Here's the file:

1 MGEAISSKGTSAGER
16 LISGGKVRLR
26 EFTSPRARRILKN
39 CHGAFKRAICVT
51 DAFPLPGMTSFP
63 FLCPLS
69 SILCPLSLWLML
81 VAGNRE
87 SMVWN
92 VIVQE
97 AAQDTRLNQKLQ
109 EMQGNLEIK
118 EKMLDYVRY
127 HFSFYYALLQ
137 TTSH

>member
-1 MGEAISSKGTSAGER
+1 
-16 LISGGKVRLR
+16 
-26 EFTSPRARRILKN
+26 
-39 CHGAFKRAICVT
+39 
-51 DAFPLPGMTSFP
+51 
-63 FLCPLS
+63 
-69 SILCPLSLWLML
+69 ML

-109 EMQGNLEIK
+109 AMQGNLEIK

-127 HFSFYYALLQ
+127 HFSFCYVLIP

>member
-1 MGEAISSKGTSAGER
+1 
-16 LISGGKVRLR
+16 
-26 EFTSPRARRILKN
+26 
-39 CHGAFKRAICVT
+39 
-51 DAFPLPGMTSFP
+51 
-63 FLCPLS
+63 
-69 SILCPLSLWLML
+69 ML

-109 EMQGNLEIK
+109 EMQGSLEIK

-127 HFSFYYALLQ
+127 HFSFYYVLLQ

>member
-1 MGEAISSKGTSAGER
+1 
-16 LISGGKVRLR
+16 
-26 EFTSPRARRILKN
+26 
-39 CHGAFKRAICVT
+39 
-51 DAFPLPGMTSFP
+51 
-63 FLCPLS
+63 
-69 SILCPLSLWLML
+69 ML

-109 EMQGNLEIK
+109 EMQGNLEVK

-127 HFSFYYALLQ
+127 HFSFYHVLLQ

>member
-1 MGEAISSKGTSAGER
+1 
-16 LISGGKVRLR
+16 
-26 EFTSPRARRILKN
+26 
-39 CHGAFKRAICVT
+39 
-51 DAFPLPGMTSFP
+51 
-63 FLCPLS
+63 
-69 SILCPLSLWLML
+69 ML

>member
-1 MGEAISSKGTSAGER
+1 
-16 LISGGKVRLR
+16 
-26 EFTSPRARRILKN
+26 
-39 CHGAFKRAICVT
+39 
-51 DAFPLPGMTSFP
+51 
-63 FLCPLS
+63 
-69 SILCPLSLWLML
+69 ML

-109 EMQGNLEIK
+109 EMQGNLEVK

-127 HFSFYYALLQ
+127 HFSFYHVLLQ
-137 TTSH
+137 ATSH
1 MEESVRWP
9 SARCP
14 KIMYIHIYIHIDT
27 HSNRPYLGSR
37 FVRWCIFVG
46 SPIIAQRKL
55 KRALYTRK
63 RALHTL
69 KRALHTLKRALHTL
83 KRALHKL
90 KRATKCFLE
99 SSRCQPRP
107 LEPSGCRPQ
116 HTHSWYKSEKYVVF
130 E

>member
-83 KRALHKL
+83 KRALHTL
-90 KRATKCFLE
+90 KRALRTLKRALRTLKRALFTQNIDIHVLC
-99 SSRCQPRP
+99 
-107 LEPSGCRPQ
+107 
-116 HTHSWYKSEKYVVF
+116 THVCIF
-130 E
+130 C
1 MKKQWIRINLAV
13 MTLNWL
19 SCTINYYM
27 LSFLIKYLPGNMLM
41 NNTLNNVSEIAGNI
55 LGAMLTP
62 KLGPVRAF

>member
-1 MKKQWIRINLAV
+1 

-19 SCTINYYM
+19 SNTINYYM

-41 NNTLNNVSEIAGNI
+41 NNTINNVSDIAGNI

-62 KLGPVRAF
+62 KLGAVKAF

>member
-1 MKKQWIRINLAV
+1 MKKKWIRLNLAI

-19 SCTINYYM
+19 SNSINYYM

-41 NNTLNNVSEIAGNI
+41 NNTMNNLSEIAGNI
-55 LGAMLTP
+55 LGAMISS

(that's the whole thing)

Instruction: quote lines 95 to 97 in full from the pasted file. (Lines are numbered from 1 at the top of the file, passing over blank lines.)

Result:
-39 CHGAFKRAICVT
+39 
-51 DAFPLPGMTSFP